Check out the horror stories from one of the most abused segments of our population—people 55 and older. People invest for decades into a retirement plan and, just like that, it all goes away. It may be an unscrupulous or incompetent employer or that investment specialist in your town who, as it turns out, didn’t know what he was doing.

As Baby Boomers we were taught by our parents and grandparents to work hard and be loyal. Loyalty is a two-way street, or so we were told, and employers supposedly recognize and respect this asset as exemplified by our hard work and willingness to go the extra mile.

My parents’ generation was better at this than their children were, and they also became the first generation to comfortably retire at relatively young ages. That had, in previous generations, been the province of the wealthy, who lived off their accrued wealth when accruing wealth was rare. Now the masses were cruising away their retirement years in RVs, bronzing their wrinkles in sunnier climes or just content not to labor for a pay check unless it was on their terms and schedule.

My father, who died in 2011 at the age of 90, was actually retired for more than a quarter of a century, and he and my mother were together and happily active for all but the last two or three of those years. They were lucky, but their situation is not all that unusual. They lived simply on Dad’s IRA and Social Security checks. Mom never had to work during their 66 years of marriage. I should say she didn’t have a paying job. She brought up four kids, which can be hard labor, and took care of the home front, paying the bills and making critical management decisions.

My generation and those that followed couldn’t afford to do that, because we needed more stuff. My wife and I have college degrees—something that wasn’t so common in our parents’ generation—but she put her degree on hold until both of our children were in school. Then she put it to use teaching elementary school kids with learning disabilities. Living on my income as a newspaper reporter and editor was challenging in the early years, and we occasionally got behind on the bills and damaged our credit rating a bit.

It took us a few years to get back on track so we could send our daughter and son to two of the best schools in the land, NYU and Carnegie Mellon. Their brains and financial need loan assistance allowed us to accomplish that, and as we hit 60 we found ourselves clear of virtually all debt.

My first weekly paycheck as a reporter in 1972 was $120, and after the three-month probationary period it was increased to $126. We had a young child and were able to pay rent and buy groceries—all on my earnings, which, fortunately, increased by as much as $50 a week over the next six or seven years. There wasn’t much room for recreation in our budget, but there are a lot of happy memories of those years as a young couple. It was when we started needing stuff, like a house, when things became more stressful.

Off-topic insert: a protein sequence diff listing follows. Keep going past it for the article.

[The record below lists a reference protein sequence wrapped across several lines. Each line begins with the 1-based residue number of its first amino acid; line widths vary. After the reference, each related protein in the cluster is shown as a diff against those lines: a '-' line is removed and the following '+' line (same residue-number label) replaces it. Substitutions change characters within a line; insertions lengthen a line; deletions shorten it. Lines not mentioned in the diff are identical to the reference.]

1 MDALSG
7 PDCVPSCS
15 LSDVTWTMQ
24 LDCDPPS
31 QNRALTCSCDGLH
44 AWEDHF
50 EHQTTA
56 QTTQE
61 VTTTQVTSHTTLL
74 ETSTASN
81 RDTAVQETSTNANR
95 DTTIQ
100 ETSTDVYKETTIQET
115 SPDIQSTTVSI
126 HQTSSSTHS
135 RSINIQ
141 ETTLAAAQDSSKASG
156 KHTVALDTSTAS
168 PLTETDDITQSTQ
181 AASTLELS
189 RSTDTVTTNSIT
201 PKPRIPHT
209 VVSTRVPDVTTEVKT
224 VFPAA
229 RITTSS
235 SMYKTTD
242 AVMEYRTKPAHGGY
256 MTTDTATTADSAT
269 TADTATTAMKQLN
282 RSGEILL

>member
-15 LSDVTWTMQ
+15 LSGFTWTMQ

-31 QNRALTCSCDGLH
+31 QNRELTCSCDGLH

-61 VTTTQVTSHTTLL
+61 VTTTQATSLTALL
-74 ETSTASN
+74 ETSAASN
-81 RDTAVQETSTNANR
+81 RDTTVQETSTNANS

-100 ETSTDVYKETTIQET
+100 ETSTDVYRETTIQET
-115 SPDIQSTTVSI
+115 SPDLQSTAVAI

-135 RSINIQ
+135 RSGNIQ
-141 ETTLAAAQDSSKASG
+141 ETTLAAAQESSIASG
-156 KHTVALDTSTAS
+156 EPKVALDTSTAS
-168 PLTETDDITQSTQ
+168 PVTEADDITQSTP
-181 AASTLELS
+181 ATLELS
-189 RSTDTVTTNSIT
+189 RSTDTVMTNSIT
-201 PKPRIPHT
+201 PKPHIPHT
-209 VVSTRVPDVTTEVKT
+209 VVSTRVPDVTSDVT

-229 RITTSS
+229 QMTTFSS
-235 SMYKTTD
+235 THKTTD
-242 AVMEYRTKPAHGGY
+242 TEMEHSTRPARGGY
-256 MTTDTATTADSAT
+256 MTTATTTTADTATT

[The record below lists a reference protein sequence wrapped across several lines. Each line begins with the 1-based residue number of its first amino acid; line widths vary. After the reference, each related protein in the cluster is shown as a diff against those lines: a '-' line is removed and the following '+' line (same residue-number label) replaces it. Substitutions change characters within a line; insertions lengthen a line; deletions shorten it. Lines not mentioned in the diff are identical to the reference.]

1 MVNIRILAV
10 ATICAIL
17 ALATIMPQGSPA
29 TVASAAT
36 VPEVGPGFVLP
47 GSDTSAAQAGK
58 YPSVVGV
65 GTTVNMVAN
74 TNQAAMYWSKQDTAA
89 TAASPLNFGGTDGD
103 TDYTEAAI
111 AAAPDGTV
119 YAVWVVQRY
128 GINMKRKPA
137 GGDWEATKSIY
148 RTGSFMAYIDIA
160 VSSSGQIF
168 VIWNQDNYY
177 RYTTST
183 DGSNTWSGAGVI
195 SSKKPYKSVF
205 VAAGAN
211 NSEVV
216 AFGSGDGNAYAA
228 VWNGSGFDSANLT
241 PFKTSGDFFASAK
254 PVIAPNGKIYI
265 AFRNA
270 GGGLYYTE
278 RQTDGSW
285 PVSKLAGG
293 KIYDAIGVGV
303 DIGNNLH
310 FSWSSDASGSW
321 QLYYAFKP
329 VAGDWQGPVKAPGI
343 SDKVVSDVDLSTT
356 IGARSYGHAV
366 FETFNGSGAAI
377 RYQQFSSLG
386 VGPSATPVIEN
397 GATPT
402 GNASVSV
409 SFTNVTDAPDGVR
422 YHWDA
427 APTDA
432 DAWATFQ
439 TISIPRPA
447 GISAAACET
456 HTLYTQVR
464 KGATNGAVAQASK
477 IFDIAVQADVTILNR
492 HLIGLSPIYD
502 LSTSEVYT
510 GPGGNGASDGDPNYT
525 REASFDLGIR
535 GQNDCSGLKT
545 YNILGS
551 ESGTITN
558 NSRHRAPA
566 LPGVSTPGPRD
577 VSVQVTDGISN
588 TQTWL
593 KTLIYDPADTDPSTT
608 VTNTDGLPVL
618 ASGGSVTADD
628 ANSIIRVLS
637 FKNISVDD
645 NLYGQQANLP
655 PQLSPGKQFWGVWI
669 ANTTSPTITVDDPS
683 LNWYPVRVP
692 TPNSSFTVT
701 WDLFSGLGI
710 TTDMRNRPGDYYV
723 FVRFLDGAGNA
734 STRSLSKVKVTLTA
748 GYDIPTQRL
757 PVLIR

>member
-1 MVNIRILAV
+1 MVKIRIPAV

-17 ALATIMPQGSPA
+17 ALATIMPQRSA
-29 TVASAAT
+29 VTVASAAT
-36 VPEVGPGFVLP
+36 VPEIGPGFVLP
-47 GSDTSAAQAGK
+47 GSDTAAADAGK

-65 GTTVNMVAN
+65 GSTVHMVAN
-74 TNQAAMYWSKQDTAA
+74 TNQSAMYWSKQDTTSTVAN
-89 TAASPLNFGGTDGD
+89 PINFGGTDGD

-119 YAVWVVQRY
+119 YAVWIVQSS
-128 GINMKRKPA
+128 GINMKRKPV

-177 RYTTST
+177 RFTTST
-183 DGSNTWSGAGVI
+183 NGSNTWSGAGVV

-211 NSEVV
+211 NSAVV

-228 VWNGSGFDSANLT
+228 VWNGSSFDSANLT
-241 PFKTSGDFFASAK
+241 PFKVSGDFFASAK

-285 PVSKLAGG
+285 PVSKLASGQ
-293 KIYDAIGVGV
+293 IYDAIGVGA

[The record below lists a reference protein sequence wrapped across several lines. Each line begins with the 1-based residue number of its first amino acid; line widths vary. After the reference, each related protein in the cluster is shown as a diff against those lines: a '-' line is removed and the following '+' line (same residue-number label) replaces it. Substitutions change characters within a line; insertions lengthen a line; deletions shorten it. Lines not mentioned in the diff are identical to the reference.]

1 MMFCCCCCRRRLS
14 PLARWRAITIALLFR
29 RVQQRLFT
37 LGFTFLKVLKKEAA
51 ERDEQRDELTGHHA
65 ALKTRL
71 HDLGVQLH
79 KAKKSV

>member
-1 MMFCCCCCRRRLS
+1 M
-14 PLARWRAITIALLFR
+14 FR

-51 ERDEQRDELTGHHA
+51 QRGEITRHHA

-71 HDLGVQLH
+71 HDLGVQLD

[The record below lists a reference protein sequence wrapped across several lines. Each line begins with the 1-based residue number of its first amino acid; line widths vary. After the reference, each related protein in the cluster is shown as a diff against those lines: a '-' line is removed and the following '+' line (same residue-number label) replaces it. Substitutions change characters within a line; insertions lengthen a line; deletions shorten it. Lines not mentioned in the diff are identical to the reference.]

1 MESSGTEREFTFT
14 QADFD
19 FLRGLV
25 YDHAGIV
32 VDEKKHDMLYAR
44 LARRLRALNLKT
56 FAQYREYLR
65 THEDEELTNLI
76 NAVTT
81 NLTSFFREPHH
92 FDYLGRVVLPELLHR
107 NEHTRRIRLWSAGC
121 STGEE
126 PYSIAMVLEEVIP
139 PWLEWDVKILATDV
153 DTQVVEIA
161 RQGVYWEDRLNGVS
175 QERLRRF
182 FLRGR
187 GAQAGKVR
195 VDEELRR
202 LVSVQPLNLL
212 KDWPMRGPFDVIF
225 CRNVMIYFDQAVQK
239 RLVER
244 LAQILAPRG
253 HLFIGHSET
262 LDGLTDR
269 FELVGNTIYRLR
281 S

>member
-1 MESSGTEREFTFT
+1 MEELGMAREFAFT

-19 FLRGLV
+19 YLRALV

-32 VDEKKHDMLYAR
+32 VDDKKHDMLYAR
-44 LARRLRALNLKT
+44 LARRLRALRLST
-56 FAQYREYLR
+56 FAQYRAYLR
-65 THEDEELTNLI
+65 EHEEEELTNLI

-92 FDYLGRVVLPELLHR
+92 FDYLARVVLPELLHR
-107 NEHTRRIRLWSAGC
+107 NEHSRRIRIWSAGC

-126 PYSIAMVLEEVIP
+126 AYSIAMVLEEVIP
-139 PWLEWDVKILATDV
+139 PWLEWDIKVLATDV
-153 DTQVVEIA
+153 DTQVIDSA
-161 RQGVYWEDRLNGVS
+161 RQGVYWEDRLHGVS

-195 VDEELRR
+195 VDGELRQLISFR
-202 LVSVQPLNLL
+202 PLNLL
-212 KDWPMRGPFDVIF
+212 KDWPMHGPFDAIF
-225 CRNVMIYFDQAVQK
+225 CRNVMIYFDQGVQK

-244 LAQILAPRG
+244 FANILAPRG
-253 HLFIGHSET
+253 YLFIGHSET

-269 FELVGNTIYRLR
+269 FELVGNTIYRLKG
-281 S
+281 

Mary began teaching full-time after we returned to Wyalusing in the early 1980’s and has since retired herself.

I tell you all of this because I’m one of the lucky ones. I never made a lot of money over the years, but I enjoyed what I did. My wife was a great teacher, which doesn’t factor into her raises because merit pay is unknown in Pennsylvania public schools. But she did get healthy raises over most of her three decades in the classroom. When she started teaching, my income was something like 15 percent more than hers. In 2010, my last full year on a newspaper payroll, her salary topped mine by well over 15 percent. That made her the chief wage earner in the family in the last decade of our careers.

Still, we embarked into our sixties with few financial worries. I feel very fortunate that I was able to do what I loved doing, and, armed with writing skills, have the freedom to do what I want as a freelance copywriter. That includes writing a weekly column and occasional article for my old newspaper. Fortunately, few of the things I want out of life cost a lot of money.

There are people of my generation who find themselves living hand to mouth because that company they were so loyal to found an excuse to dump them, unloading their salaries and retirement contributions. They can’t find any decent jobs, other than minimum wage positions that even high school kids regard as beneath them.

According to the National Council on Aging, there are about 13 million of my peers who “live one medical bill, one missed meal or one job away from economic disaster.” Then there are those who are already there.

There is always the chance that something bad will happen. There are no guarantees in life. Economic catastrophe is always a threat in a world where cyber attacks and hacked bank accounts can destroy everything you’ve worked for, leaving you destitute and anonymous. So, all things considered, I’ve been very lucky. The only thing I’m missing is a pair of reliable knees.